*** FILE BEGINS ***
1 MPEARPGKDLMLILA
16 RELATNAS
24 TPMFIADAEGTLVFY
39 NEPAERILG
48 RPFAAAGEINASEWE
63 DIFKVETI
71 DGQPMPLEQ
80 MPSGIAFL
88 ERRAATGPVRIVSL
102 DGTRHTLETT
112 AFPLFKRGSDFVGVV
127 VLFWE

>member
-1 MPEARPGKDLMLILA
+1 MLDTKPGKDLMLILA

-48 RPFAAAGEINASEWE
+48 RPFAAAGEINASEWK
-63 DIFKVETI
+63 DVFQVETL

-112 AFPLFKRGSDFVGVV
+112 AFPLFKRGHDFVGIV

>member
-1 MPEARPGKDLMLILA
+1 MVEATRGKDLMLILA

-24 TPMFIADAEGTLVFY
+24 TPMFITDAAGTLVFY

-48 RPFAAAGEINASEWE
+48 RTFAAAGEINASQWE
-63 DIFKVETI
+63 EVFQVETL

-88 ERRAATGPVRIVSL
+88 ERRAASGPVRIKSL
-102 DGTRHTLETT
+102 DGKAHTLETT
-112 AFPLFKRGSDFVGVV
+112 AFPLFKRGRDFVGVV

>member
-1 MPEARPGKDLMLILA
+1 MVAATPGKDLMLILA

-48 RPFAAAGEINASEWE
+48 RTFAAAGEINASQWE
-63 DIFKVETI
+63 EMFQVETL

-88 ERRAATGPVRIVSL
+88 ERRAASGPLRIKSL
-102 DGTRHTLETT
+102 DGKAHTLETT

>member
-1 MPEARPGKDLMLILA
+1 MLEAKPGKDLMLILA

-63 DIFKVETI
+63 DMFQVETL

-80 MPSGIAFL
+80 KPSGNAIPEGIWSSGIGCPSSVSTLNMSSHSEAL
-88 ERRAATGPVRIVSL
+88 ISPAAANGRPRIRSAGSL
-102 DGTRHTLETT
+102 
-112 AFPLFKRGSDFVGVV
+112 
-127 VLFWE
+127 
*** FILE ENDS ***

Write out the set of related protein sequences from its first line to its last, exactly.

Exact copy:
1 MPEARPGKDLMLILA
16 RELATNAS
24 TPMFIADAEGTLVFY
39 NEPAERILG
48 RPFAAAGEINASEWE
63 DIFKVETI
71 DGQPMPLEQ
80 MPSGIAFL
88 ERRAATGPVRIVSL
102 DGTRHTLETT
112 AFPLFKRGSDFVGVV
127 VLFWE

>member
-1 MPEARPGKDLMLILA
+1 MLDTKPGKDLMLILA

-48 RPFAAAGEINASEWE
+48 RPFAAAGEINASEWK
-63 DIFKVETI
+63 DVFQVETL

-112 AFPLFKRGSDFVGVV
+112 AFPLFKRGHDFVGIV

>member
-1 MPEARPGKDLMLILA
+1 MVEATRGKDLMLILA

-24 TPMFIADAEGTLVFY
+24 TPMFITDAAGTLVFY

-48 RPFAAAGEINASEWE
+48 RTFAAAGEINASQWE
-63 DIFKVETI
+63 EVFQVETL

-88 ERRAATGPVRIVSL
+88 ERRAASGPVRIKSL
-102 DGTRHTLETT
+102 DGKAHTLETT
-112 AFPLFKRGSDFVGVV
+112 AFPLFKRGRDFVGVV

>member
-1 MPEARPGKDLMLILA
+1 MVAATPGKDLMLILA

-48 RPFAAAGEINASEWE
+48 RTFAAAGEINASQWE
-63 DIFKVETI
+63 EMFQVETL

-88 ERRAATGPVRIVSL
+88 ERRAASGPLRIKSL
-102 DGTRHTLETT
+102 DGKAHTLETT

>member
-1 MPEARPGKDLMLILA
+1 MLEAKPGKDLMLILA

-63 DIFKVETI
+63 DMFQVETL

-80 MPSGIAFL
+80 KPSGNAIPEGIWSSGIGCPSSVSTLNMSSHSEAL
-88 ERRAATGPVRIVSL
+88 ISPAAANGRPRIRSAGSL
-102 DGTRHTLETT
+102 
-112 AFPLFKRGSDFVGVV
+112 
-127 VLFWE
+127 